Media Blasting: Quickly Remove Rust & Old Paint from Your Classic Car
Is Rust Ruining Your Restoration Project?
Burdened by rust, road salt stains, or grime that detergents just can’t seem to remove? When it comes to the toughest cleaning, media blasting is your ticket to a fully restored classic car. Media blasting is capable of smoothing metal, and stripping paint without causing any harm to the base material.
How Media Blasting Works
Media blasting is similar to pressure washing; however, instead of shooting highly pressurized water droplets, media blasting cleans surfaces by shooting tiny pieces of material using pressurized air. The materials used are far more abrasive than water droplets; therefore, they need to be contained.
Media blasting is typically performed inside an enclosed cabinet. The classic car part that needs cleaning is placed inside the cabinet along with a blasting gun and a pair of heavy-duty gloves that can be used from the outside. We also contain the cabinet behind a larger enclosure. This helps us maintain temperature to prevent flash corrosion, and the spread of harmful microscopic dust. While blasting, our team takes safety measures by wearing breathing masks.
Types of Blasting Media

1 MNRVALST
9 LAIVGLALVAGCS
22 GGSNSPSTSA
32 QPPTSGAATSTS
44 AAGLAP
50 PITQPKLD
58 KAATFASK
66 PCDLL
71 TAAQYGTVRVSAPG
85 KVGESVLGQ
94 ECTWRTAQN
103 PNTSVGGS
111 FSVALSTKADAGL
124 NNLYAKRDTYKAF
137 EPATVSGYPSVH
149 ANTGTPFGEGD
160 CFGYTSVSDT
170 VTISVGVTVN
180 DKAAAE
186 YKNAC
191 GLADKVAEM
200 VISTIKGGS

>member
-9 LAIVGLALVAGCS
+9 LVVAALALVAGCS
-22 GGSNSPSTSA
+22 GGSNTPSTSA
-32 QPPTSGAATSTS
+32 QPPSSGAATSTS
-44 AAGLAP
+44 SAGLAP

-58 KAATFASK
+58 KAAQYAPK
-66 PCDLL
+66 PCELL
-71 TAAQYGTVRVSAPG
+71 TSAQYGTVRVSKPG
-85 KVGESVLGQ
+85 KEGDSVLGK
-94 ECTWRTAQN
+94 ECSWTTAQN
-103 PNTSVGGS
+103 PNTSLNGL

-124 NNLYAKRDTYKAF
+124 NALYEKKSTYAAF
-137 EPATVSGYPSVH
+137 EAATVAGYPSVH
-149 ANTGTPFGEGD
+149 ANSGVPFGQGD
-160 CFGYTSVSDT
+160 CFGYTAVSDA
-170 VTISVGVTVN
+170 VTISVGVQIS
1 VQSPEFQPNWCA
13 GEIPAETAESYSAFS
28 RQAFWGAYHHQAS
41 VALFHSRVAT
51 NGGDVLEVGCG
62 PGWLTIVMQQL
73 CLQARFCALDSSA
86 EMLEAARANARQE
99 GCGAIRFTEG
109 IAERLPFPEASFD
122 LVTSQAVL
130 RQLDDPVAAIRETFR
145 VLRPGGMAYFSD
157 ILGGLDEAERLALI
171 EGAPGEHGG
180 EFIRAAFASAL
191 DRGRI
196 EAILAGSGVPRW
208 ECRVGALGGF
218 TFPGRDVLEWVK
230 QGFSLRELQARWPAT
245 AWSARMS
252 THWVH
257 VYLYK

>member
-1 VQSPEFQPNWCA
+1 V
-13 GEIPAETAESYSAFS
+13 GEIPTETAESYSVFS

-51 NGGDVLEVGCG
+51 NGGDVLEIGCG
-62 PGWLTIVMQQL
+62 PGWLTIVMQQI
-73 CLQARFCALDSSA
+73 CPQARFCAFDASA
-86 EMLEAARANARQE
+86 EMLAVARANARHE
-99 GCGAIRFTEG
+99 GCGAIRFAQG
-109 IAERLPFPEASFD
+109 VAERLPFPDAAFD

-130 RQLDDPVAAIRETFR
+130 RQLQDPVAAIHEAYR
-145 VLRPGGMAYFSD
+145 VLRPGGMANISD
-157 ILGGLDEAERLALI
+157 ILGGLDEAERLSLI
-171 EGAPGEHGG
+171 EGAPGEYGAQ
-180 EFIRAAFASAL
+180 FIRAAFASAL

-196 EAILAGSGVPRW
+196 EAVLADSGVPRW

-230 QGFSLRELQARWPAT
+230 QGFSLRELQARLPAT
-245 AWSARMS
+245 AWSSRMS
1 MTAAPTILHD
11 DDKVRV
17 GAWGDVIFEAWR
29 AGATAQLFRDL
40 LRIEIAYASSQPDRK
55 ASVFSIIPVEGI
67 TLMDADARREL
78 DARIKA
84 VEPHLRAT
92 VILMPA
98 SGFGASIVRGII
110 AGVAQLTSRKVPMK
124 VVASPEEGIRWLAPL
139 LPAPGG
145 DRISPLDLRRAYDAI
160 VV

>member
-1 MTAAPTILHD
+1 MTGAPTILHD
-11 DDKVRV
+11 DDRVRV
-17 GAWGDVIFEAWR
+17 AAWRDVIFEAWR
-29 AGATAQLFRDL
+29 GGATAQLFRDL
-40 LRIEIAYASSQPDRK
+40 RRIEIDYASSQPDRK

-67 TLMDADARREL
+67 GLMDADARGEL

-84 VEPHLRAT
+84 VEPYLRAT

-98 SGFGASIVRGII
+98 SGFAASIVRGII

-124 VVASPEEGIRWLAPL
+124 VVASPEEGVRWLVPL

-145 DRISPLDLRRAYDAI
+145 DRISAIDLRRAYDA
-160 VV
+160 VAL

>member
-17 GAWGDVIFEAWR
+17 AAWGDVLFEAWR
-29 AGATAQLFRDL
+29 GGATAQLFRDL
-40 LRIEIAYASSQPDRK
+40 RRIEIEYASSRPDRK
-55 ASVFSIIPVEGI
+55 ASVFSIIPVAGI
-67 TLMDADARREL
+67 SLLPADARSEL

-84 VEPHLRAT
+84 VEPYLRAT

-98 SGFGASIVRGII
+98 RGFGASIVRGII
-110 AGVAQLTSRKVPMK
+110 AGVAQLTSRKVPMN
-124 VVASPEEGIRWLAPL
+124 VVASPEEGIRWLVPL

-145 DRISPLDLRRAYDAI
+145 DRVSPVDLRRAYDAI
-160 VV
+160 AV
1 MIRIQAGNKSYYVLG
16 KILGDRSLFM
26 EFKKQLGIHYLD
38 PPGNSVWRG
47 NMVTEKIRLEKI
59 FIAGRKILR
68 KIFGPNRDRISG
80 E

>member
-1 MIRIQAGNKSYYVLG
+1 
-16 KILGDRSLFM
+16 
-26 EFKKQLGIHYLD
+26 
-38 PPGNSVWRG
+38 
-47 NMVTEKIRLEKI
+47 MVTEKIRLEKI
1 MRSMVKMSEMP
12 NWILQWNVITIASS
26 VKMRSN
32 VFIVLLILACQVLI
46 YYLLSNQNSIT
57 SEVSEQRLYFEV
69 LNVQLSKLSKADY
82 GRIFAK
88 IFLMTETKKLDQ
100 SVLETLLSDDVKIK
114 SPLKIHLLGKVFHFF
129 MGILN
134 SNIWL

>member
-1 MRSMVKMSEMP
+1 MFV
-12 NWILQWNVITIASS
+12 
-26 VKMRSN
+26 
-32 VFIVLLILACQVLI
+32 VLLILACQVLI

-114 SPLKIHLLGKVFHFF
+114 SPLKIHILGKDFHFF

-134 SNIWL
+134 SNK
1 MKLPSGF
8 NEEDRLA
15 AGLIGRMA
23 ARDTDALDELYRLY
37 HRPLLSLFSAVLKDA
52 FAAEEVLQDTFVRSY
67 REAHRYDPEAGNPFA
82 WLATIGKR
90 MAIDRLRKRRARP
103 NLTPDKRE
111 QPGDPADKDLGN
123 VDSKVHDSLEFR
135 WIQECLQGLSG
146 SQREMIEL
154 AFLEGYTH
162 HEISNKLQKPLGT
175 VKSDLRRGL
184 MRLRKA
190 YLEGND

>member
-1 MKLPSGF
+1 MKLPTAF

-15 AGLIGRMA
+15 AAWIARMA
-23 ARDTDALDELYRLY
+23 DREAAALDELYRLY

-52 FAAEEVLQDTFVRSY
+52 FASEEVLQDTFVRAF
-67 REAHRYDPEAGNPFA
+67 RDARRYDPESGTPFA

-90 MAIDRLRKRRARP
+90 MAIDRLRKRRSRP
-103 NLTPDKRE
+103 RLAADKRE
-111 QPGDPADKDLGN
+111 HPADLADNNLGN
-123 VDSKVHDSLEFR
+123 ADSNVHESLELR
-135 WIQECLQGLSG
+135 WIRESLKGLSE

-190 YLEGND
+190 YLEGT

The classic car part, and what needs to be cleaned, determines the material we use for media blasting. Some of the materials we use to media blast include:
- Walnut shells – Strips paint; removes minor rust; eco-friendly; inexpensive; one-time use
- Plastic beads – Strips paint; removes minor rust; reusable
- Glass beads – Strips metal; removes most rust; smooths surface
- Aluminum oxide – Most powerful; smooths scratches; leaves a coarse finish; lasts the longest
- Corn cob – Removes grease
- Dry ice – Removes tar & ink
Media Blasting Procedure
When media blasting, our goal is to use the lightest material and lowest air pressure necessary to clean the classic car part. To determine this, we test the material and pressure setting on an unseen portion of the part that needs to be cleaned. Because media blasting leaves a rough finish, polishing may be required before the part is fully restored.
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